66 thoughts on “What is #Edchat?

  1. Great idea, Shelly – shall try to remember the #edchat tag in future Twitter-dealings!

    I would just add one little piece of advice for twitterers… If you are RTing (Re-Tweeting) a post that already has the #edchat tag, you don’t need to include the tag again, as #edchat will have already picked up and added the post previously. This can reduce the risk of you running out of characters in your re-tweet, but also stop the #edchat list from getting overcrowded with RTs of the same post!

    Just my tidbit there, great idea as I said, and one I’ll do my best to support!

    Cheers,

    ~ Jason

    1. Jason,
      That is a great tip! Thank you and I will try to remember this. We do want clarity versus clutter. Thank you for your support. You will be a great addition to the discussions as you often tweet thought-provoking tweets!

      1. Hey Shelly,

        I don’t know if you have discussed this but a recurring topic in my classes has been the difficulty students have of understanding TV programs, podcasts, radio programs and films ey they claim to understand me perfectly in the clasroom. Do we tone down too much in the classroom? If so, what if we speak at a normal pace – would that throw them off or motivate to listen well?

        See ya!

  2. Think this is excellent idea, Shelly!

    It can be hard sometimes to get a proper overview of discussions taking place on Twitter, as things tend to move so fast. Hopefully this will cut out some of the background noise.

    I’ll certainly be giving it a go!

    Sue

  3. thank goodness! i was confused by this new hashtag! so of course i googled it to discover the origin & meaning…. i like the idea because its shorter than #teachertuesday and not limited to any particular day. i love lively discussions and learning great new resources and you have been one of the best contributors to my knowledge pool!…but i have concerns: but to add two hash tags to tweets cuts down on space to share plus i feel it could splinter our message. Divide & Conquer? or a different perspective?

    1. Gwyneth,

      I really enjoy your tweets and blog as well! Teachertuesday has usually been used as a hash tag for leaving recommendations. Therefore, this is really difficult to follow a conversation or review the archives. Edchat is the hash tag we use for carrying out the actual discussions. Edchat is not meant for recommendations of who to follow. This is why the hash tag is short as well. We decided to do this on TeacherTuesday so that many of the teachers who may not come on Twitter as often will be able to participate. I read somewhere that on Tuesday most teachers are on Twitter. I hope you enjoy the experience!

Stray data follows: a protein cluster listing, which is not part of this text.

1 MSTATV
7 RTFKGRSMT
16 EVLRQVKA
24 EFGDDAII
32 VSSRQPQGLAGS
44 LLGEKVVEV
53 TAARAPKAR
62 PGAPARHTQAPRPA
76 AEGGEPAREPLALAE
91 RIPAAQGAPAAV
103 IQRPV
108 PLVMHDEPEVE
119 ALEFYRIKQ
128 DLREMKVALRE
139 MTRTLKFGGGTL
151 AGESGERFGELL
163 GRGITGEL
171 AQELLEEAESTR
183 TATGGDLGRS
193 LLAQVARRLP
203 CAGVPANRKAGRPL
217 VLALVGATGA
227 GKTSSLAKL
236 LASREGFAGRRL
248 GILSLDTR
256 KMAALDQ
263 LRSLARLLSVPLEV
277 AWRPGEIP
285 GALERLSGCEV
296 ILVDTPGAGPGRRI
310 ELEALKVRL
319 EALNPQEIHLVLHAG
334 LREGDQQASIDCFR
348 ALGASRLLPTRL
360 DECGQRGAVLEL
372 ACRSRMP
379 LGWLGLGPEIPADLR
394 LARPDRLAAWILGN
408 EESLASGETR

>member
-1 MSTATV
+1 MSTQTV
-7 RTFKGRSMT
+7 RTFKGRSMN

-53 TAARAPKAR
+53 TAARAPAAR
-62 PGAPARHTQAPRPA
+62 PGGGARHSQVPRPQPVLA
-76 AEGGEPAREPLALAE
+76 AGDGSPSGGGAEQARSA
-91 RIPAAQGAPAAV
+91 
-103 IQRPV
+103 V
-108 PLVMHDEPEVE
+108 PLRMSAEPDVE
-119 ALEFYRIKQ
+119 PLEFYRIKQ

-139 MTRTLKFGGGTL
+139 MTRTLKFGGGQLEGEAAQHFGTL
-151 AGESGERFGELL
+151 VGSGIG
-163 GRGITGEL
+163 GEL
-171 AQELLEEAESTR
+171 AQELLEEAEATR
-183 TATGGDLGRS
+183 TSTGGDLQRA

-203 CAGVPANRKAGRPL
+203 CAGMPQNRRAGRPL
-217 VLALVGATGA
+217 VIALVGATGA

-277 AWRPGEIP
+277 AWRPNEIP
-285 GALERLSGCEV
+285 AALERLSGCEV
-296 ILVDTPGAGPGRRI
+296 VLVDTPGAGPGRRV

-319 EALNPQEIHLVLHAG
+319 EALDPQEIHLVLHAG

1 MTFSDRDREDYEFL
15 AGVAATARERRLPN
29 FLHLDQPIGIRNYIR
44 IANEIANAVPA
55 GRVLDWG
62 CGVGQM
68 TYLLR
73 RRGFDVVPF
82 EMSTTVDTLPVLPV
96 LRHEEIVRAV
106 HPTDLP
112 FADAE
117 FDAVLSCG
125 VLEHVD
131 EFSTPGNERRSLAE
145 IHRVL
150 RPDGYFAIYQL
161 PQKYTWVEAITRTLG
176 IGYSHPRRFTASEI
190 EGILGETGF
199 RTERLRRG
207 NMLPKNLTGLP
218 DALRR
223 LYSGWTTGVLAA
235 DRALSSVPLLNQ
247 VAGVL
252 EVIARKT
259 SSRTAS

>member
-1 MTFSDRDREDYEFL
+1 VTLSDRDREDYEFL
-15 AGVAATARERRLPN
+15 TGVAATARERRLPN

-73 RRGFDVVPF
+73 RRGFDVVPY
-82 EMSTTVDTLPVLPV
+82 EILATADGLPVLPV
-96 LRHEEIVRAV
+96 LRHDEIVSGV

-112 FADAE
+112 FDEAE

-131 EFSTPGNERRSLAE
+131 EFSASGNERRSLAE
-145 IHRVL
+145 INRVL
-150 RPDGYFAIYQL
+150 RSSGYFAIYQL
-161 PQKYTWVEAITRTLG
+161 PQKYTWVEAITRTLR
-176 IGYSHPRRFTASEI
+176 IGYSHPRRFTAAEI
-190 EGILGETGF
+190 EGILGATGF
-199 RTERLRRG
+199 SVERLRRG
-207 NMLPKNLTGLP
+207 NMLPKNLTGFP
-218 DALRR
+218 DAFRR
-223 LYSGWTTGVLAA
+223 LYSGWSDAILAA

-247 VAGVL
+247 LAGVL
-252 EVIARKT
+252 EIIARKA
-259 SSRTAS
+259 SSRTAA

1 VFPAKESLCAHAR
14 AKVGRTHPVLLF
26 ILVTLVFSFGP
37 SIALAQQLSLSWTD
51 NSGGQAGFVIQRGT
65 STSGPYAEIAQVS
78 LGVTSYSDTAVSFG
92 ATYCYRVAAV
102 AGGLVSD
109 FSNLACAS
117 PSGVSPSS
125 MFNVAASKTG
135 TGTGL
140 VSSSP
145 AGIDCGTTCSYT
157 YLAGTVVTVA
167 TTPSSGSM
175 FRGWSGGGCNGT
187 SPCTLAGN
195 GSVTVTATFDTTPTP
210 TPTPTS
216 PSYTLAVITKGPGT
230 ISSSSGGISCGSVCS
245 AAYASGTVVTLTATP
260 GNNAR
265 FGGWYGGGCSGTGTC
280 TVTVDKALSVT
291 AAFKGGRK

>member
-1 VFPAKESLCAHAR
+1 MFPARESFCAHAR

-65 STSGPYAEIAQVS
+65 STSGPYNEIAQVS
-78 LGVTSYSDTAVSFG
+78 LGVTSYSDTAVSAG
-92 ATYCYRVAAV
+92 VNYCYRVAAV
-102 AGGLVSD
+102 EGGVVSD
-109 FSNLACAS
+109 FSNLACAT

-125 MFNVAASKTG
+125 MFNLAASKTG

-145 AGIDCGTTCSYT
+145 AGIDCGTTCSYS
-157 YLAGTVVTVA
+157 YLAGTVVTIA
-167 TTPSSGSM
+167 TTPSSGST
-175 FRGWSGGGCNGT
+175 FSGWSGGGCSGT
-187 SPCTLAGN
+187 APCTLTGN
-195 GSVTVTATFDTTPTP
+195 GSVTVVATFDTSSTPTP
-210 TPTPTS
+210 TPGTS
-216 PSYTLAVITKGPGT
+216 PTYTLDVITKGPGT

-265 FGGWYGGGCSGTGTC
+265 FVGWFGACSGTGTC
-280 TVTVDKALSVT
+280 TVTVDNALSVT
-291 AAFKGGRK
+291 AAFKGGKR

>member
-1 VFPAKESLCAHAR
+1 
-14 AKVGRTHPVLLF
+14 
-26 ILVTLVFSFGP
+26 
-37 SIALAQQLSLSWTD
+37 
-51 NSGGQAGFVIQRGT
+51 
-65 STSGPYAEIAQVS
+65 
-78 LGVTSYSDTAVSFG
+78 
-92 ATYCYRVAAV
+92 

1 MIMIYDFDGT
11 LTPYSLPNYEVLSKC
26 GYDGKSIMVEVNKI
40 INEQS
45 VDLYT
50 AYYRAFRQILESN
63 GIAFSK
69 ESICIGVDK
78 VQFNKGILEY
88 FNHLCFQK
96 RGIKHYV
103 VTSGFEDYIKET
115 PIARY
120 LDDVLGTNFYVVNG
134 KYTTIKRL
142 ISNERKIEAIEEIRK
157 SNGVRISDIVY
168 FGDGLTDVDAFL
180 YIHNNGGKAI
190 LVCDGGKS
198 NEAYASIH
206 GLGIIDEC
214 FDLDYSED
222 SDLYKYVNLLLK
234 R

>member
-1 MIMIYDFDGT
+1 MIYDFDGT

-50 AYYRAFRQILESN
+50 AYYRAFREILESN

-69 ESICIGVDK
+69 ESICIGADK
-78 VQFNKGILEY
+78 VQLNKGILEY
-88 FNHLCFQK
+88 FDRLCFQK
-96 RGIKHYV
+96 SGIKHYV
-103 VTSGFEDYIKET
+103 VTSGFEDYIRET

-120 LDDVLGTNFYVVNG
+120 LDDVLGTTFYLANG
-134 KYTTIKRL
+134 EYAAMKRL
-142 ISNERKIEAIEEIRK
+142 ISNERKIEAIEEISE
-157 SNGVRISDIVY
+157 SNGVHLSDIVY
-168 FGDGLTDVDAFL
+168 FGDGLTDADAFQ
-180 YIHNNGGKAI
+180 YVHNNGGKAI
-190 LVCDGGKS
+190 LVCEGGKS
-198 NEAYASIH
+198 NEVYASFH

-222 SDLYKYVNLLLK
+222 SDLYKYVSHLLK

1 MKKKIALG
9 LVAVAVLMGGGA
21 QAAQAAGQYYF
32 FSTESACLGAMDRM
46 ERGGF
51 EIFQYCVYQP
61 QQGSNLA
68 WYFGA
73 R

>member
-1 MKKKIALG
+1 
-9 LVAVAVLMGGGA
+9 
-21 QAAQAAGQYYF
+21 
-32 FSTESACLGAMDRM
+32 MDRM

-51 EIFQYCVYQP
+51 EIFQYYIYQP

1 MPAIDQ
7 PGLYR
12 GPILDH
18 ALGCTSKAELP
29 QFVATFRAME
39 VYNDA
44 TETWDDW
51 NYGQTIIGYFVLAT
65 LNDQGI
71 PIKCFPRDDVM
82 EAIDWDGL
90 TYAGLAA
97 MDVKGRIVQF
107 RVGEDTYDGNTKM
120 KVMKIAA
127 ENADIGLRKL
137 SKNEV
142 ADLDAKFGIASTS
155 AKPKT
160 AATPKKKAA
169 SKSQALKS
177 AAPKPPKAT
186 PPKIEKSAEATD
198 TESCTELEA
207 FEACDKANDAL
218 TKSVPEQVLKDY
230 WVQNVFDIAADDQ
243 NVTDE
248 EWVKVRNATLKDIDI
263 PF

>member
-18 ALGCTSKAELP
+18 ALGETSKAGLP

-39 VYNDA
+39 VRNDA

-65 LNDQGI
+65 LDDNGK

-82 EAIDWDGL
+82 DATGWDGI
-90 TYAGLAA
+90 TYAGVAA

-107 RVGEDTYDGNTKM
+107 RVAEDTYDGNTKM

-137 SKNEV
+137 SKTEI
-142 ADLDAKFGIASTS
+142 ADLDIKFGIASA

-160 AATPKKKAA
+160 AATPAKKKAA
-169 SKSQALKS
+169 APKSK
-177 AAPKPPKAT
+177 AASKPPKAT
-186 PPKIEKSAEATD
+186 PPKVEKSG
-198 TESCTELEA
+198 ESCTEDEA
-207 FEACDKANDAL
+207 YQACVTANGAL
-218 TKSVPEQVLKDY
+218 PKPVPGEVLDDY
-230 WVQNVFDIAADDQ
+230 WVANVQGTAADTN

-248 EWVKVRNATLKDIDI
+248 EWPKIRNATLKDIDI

4. Shelly,

    I hadn’t checked my Google Reader, so I didn’t see this post there! I would have linked right to it in my post–which I probably will now.

    I love the #edchat discussions I have had, but my recommendation would be to keep the hashtag limited to those discussions and use #edtech or #education or #edutips for resources, links, etc….. I found that trying to archive the discussions themselves becomes difficult since the #edchat tag is used so widely.

    What do you think?

    Thanks for stopping by my post and I look forward to tomorrow’s discussion.

    1. Mary Beth Hertz,
      You did a very good job in your post. As soon as I do an update on the progress of edchat I am definitely linking to your post. I added the link so people would see the origins as far this being Tom Whitby’s creation.

      I think you make good points about the hashtag being widely used. However, it is difficult to have people follow guidelines but maybe your post will direct people to do this. I think as this grows we will definitely have to find a way to communicate some guidelines.